Rescues, not firefight, prove emotional for firefighters
CHICO, Calif. (AP) — Casey Peck had never prayed so hard.
His fire engine was trapped with dozens of cars and panicked people as an inferno roared through the Sierra Nevada foothills town of Paradise on Thursday, hot enough to peel the firetruck’s paint and melt its hoses, blowing relief valves designed to withstand 900 degrees and immolating nearby vehicles.
Four people fleeing their flaming cars pounded on the firetruck’s doors and were pulled inside, including a nurse from a nearby hospital with her pant leg on fire. The firefighters pressed fire-resistant blankets against the truck’s windows to provide insulation against the searing heat, and waited out the firestorm.
“Faith,” Peck said Saturday as he came off a 48-hour double shift. “I don’t think I’ve ever prayed that hard in my life.”
The fire that leveled the town of 27,000 people and claimed at least 23 lives roared in so fast that for the first 24 hours, there was virtually no firefight at all — just rescues. They mostly had to watch Paradise burn around them; the opposite of what most firefighters are used to doing.
“It’s not an understatement to say that you got your butts kicked” during the initial fire run Thursday, Cal Fire Butte County Unit Chief Darren Read told assembled firefighters Saturday, pausing several times to gather his emotions.
“We had very little time to evacuate our communities, the people were trapped in their homes and their cars, their houses,” said Read, who doubles as Paradise fire chief. “And you guys saved the lives of thousands of people in our communities. Truly heroic efforts.”
Cal Fire safety officer Jack Piccinini warned firefighters Saturday to watch out for “emotional fatigue” and said many who lost homes themselves in the series of devastating wildfires “were just kind of stunned.”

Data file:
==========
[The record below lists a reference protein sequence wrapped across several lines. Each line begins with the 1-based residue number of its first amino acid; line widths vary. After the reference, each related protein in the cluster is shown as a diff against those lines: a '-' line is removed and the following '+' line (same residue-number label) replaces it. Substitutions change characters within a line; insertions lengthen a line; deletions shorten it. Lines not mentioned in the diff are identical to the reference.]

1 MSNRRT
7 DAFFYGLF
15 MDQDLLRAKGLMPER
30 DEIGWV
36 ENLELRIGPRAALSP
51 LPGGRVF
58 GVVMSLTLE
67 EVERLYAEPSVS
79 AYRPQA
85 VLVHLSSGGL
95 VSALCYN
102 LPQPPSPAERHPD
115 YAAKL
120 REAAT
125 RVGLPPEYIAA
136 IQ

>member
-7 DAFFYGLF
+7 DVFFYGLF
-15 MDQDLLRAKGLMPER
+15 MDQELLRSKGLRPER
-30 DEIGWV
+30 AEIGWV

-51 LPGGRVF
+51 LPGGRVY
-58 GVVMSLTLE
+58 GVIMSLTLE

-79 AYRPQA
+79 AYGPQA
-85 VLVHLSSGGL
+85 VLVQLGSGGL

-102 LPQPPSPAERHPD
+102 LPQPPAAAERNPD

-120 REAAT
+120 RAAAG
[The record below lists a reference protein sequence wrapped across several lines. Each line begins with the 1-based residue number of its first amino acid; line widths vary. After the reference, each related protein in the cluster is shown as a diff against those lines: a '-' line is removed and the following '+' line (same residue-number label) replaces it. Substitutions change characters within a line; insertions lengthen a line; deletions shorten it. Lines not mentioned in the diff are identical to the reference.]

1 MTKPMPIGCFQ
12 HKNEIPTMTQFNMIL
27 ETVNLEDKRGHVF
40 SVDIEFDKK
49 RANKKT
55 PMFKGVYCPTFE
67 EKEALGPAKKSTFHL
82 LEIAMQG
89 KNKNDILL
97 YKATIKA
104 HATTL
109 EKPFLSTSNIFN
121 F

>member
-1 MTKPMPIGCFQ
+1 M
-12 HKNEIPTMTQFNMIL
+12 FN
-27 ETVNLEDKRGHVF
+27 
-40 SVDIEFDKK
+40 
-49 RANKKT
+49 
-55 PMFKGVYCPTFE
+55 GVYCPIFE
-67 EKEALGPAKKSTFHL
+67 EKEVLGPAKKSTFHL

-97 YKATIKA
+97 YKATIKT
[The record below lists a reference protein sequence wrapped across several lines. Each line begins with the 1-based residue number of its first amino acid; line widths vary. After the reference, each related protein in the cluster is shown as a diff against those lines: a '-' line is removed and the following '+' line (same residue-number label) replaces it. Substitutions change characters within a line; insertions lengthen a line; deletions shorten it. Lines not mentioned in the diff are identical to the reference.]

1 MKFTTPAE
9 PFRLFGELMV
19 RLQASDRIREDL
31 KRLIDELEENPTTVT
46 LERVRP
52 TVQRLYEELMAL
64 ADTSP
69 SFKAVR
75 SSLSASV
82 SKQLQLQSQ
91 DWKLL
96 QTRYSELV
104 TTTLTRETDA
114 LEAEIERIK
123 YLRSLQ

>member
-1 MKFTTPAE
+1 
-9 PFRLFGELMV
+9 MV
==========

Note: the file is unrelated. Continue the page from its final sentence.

“Between last year and this year, all of you have been on fires where you have seen communities experience devastating losses, not just property damage but also civilian fatalities as well as firefighter fatalities and serious injuries,” Piccinini said.
At least 36 firefighters lost their own homes, most in the Paradise area, and dozens more likely burned, said International Association of Fire Fighters state service representative Tim Aboudara on Sunday. At least three firefighters’ homes were confirmed lost in a Southern California blaze south of Simi Valley. The confirmed losses affect more than 110 family members and 75 pets, but all are believed to have escaped with their lives.
“Paradise was literally wiped off the map,” Aboudara said. “Anytime you’re a firefighter and your town burns down, there’s a lot of feelings and a lot of guilt and a lot of concern about both what happened and what the future looks like. Every story that we’ve heard coming through has been that way, like ‘I wish I could have done more, What’s going to happen to our community, Where are my kids going to go to school?’
The union is providing financial and emotional support to the affected firefighters.
It was the worst fire Thor Shirley had seen in 18 years as a Nevada City-based Cal Fire firefighter.
“It was round-robin trips, just pulling people out of their houses or people trapped on the road,” he said. “It was just scoop ‘em up, load ’em up and go.”
His crew rescued 14 people, including several who were bed-ridden, three nurses, a doctor, a sheriff’s deputy and a California Highway Patrol officer.
“At that point the only thing you can do is protect life. ... It’s frustrating because you want to save property and lives. You just have to readjust what you do, conditions dictate the tactics — to save people’s lives is our No. 1 goal.”
Peck and Shirley, who work out of separate fire stations, were each halfway through breakfast Thursday morning when the emergency call came in. Hours later their engines were caught in the same traffic jam as cars ignited and trapped firefighters and fleeing residents alike.
They all might have burned right there were it not for a Cal Fire bulldozer operator who “saved our bacon,” Peck said. The bulldozer plowed flaming vehicles out of the roadway to clear a lane for the fire engines and several dozen vehicles to move to a grassy area that the bulldozer had scraped down to fireproof mineral soil. They all stayed in the makeshift refuge until the worst of the fire passed.
“Every year you do this, things just add up and you kind of numb yourself to it,” Shirley said standing by his truck, his eyes bloodshot, his hair disheveled, 48-hours of stubble freckling his face. “But every once in a while it’s just like right off the Richter scale.”
This version corrects attribution to a quote.